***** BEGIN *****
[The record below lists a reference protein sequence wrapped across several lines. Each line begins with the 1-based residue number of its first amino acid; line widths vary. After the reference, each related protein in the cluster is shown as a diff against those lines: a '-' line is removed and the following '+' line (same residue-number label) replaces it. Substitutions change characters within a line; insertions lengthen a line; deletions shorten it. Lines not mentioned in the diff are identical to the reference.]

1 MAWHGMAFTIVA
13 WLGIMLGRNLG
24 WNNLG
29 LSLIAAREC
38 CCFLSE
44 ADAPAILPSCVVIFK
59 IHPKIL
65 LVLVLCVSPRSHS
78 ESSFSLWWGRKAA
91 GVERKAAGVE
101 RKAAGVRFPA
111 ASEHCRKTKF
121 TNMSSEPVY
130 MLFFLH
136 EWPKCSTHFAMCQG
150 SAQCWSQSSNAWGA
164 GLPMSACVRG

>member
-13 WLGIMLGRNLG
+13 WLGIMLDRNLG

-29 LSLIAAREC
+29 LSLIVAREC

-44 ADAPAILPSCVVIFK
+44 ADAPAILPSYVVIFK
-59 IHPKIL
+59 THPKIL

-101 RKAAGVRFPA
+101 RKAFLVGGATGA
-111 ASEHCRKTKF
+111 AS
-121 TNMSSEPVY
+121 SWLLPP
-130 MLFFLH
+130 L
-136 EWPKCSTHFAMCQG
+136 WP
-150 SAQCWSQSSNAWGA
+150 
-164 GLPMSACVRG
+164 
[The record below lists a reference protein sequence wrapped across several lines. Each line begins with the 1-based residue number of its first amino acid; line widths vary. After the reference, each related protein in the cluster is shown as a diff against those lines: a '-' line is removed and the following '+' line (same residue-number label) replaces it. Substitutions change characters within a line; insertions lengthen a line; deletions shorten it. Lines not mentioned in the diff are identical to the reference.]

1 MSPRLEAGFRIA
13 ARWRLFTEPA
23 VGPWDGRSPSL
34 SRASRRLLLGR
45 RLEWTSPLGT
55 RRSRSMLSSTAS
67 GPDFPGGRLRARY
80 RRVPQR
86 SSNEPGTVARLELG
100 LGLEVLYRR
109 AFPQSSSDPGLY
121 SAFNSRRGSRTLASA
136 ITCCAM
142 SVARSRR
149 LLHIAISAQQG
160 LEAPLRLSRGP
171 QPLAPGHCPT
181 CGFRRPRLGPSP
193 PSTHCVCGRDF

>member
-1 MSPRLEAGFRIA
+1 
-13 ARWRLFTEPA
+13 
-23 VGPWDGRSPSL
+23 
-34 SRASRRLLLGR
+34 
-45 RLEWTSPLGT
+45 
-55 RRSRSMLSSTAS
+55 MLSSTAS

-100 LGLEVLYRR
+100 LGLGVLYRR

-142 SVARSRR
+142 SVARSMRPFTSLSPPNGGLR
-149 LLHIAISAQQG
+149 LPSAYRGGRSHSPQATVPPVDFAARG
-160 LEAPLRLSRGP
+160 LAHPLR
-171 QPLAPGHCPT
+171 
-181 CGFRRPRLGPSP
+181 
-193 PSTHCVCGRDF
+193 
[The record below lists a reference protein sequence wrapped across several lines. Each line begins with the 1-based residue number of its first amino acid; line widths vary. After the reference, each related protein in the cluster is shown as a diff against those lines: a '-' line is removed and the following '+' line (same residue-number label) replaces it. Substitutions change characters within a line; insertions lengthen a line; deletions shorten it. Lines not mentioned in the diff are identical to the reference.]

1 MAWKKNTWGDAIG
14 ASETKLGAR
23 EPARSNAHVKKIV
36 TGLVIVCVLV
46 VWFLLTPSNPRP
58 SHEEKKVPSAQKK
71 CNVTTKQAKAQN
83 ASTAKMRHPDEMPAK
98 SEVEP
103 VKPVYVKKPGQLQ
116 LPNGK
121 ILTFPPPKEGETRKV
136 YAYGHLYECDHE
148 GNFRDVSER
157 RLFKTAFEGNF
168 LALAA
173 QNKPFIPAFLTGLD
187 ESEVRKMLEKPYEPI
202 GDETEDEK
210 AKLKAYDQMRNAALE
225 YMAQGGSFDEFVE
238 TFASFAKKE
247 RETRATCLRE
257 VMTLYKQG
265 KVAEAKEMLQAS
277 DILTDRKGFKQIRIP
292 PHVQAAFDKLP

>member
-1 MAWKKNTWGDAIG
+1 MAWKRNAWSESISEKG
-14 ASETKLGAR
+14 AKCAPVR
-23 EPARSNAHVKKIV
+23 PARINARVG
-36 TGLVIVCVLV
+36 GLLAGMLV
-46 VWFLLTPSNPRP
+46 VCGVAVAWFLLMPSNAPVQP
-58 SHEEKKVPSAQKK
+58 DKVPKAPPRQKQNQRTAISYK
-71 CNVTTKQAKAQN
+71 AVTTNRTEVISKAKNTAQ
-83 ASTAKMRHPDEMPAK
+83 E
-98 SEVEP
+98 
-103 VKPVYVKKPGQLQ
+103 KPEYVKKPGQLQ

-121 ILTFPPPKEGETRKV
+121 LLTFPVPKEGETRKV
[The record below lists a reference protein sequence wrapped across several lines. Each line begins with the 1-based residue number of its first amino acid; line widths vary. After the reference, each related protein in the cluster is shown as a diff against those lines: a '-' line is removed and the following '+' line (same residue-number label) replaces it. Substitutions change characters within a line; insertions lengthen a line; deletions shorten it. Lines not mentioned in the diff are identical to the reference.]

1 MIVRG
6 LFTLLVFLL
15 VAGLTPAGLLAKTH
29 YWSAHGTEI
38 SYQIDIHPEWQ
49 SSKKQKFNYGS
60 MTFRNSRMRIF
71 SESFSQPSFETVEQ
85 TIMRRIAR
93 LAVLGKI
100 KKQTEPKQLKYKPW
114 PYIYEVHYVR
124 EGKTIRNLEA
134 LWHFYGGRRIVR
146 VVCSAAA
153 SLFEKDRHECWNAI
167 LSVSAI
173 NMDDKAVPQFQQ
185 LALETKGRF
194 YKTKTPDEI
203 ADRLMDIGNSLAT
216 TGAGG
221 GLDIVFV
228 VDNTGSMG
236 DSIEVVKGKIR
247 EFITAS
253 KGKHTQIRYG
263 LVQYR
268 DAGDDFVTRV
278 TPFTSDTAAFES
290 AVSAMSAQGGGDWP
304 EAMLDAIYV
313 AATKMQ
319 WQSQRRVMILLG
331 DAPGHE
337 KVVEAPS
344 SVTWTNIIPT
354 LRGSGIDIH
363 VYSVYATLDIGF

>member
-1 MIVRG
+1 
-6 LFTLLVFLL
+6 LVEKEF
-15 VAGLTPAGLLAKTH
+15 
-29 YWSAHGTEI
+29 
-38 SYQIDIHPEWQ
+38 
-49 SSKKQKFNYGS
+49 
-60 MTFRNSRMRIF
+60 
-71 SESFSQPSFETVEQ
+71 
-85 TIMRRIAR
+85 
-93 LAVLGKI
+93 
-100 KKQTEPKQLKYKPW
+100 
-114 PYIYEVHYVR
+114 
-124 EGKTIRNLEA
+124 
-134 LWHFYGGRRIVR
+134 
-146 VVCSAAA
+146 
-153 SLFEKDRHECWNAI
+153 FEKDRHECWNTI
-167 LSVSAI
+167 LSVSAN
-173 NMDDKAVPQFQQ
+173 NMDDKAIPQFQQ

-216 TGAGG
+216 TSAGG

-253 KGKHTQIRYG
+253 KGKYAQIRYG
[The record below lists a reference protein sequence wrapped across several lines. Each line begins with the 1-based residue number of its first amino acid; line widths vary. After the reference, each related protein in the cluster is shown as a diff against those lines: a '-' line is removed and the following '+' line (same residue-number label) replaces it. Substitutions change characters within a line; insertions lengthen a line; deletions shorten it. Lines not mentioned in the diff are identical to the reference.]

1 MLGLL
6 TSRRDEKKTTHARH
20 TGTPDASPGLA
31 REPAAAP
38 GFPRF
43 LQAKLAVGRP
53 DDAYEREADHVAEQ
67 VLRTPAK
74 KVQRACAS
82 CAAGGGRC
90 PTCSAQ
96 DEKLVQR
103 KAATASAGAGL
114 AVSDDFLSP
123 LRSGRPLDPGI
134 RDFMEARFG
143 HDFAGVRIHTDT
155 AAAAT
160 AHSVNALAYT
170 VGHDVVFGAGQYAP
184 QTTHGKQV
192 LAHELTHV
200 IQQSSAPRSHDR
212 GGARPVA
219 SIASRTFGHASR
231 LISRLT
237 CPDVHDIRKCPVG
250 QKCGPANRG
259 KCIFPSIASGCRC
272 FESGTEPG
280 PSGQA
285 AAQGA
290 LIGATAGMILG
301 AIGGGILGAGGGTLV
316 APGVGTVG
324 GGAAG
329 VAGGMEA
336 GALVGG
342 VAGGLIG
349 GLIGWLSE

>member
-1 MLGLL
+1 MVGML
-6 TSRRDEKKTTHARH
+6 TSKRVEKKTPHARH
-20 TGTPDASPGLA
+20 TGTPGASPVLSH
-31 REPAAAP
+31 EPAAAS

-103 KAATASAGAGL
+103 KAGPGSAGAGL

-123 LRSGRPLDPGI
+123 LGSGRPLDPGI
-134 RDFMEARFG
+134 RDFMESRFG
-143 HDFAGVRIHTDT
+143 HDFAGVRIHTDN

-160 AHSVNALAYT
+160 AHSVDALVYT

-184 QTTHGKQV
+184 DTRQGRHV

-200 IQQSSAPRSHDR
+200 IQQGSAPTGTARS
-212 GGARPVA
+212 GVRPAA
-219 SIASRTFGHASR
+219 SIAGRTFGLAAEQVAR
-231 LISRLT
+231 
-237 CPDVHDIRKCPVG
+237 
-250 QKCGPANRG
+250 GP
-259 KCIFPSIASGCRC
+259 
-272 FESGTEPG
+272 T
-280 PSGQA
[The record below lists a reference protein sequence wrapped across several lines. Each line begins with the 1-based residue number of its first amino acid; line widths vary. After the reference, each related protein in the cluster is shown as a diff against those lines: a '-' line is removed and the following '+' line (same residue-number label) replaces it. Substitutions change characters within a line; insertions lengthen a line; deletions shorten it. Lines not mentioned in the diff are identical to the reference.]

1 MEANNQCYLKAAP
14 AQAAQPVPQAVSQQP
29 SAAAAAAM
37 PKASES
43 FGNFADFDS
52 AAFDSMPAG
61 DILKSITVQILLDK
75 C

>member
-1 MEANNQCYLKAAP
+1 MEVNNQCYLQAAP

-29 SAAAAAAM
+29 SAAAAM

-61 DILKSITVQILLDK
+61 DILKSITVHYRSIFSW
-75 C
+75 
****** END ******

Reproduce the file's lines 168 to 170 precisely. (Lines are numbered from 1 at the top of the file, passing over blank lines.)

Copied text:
263 LVQYR
268 DAGDDFVTRV
278 TPFTSDTAAFES